Posted by Synopsys Editorial Team on February 5, 2016
Software security best practices are meant to improve security initiatives, not secure single applications. Here are 7 software security myths to consider.
There’s no silver bullet for securing software. The reality is that security involves a multidimensional approach over an organization’s entire application portfolio. To bring truth to some of the most widespread security misconceptions, we’ve developed the seven myths of software security best practices. These myths explore how software security initiatives should work, and aren’t simply about how to secure a particular application.
Unless you’re 100% confident that your SSI is built on fact, not myth, read on.
Learn the reality about the many elements involved in securing software.
Perimeter security is a worthy investment and can effectively shield the hustle and bustle of creativity and innovation within your network, but it does nothing to secure the actual software you rely on.
When it comes to security, what you don’t know could very likely hurt you. Integrate software security testing tools and automation into your software security initiative (SSI) for reasons of efficiency and scale. But do not confuse tool use with an SSI.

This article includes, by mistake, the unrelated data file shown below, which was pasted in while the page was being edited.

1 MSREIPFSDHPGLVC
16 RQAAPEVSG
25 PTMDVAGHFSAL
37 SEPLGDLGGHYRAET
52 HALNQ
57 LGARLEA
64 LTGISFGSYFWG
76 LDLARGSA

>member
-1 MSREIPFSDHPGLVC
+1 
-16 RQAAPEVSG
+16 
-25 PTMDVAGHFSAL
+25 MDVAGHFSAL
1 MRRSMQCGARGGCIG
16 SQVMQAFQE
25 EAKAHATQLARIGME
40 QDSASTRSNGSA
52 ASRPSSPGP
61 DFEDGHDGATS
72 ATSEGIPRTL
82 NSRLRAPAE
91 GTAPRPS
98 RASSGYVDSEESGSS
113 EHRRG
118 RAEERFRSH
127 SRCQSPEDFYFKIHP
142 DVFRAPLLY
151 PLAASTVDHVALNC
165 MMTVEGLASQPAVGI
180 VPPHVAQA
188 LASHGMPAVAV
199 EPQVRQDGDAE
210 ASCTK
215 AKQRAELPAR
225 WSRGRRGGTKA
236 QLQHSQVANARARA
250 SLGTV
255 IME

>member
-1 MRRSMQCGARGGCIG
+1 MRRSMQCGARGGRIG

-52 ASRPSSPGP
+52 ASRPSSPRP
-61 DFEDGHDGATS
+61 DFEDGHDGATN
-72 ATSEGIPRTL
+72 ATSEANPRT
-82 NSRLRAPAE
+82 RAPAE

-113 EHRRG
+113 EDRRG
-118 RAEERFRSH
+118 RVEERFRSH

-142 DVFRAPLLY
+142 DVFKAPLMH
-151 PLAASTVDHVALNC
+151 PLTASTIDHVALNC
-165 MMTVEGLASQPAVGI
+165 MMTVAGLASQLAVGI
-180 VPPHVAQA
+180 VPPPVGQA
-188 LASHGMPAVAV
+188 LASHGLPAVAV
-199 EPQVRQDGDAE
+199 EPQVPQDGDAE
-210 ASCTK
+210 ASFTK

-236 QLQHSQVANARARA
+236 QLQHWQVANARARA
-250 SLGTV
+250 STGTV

Any kind of “penetrate and patch” mentality is insufficient as a stand-alone security approach. It is much more powerful in tandem with training, design review, code review, and security testing. A well-structured SSI does all those things and uses penetration testing to demonstrate that all those other things generated the expected level of quality.
You can use a crypto library to add a security feature to an application, but that’s not the same thing as making an application secure. The liberal application of magic crypto fairy dust to your code won’t magically provide security.
Implementation bugs in code account for only half of the overall software security problem. (The other half involves a software defect that occurs at the design level: flaws.) Additionally, while finding bugs in your code is great, unless you fix what you find, security doesn’t improve.
Solving software security is not as easy as picking a single population to hang the security problem on. Ultimately, it must be coordinated by a central software security group (SSG). Creating an SSG is the first step when your firm is ready to tackle software security.
Today it’s about securing the entire portfolio—the overall attack surface. No matter whether you’re working on a small project or a huge corporate application strategy, the key to reasonable risk management is to identify and keep track of risks over time as a software project unfolds.
There is no single silver bullet that will solve the security problem. Software security needs to be built in from the ground up. To learn how to create more secure software, visit www.synopsys.com/software.
Get the latest Software Integrity news, thought leadership, and more.